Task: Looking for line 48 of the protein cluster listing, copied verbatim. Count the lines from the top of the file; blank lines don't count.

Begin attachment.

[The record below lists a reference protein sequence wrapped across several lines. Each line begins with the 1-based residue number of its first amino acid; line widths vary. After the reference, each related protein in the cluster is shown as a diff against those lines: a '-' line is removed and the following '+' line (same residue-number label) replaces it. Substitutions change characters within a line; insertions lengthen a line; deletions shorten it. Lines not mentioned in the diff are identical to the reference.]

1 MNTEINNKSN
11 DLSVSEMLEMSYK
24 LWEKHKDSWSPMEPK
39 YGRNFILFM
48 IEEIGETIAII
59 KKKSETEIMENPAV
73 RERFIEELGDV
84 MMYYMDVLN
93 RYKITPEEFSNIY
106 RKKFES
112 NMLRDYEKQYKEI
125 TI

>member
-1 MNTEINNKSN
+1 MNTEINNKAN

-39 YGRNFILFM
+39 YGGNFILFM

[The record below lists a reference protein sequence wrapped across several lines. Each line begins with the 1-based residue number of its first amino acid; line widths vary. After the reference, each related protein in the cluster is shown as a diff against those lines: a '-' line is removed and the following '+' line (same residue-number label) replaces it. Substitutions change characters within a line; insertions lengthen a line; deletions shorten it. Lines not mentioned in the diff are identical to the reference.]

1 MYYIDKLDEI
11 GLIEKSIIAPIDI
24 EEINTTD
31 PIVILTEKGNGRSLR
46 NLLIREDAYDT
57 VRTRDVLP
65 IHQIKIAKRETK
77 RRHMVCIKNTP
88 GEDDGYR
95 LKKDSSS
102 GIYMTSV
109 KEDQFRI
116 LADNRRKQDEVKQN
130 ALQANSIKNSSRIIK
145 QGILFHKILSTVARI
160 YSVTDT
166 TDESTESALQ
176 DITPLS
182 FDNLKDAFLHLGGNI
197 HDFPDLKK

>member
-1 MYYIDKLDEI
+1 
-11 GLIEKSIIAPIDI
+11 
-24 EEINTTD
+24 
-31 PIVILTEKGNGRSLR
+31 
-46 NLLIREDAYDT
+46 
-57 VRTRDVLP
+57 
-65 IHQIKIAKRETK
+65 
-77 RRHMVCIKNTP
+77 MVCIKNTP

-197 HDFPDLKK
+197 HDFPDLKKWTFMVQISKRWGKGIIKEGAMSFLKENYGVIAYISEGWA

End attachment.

+31 